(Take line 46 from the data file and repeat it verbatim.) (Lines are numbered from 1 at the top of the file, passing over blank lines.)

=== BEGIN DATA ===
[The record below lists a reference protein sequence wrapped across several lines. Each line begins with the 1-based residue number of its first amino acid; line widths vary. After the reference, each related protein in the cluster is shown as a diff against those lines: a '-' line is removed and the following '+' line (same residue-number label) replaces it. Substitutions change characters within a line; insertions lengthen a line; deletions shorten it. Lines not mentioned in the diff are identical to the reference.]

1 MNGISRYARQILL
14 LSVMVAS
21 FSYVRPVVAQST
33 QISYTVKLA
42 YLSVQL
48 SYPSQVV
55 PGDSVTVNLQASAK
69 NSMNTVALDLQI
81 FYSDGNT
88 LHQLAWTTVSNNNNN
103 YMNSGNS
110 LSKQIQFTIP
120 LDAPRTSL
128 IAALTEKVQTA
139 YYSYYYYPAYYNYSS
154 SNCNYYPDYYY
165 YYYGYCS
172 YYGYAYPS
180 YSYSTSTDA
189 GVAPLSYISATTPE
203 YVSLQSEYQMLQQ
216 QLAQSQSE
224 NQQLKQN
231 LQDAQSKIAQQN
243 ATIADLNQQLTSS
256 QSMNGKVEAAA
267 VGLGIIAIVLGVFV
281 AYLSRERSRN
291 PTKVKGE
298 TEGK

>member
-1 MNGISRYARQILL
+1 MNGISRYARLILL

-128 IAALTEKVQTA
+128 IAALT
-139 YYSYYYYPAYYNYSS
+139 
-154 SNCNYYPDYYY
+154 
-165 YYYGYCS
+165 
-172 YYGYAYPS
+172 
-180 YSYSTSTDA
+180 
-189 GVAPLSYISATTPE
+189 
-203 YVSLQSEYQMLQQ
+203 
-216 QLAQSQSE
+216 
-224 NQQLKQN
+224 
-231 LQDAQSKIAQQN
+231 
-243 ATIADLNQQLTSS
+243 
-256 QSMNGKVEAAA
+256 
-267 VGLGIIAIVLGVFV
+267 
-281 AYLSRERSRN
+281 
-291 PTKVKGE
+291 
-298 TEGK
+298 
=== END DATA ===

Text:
+180 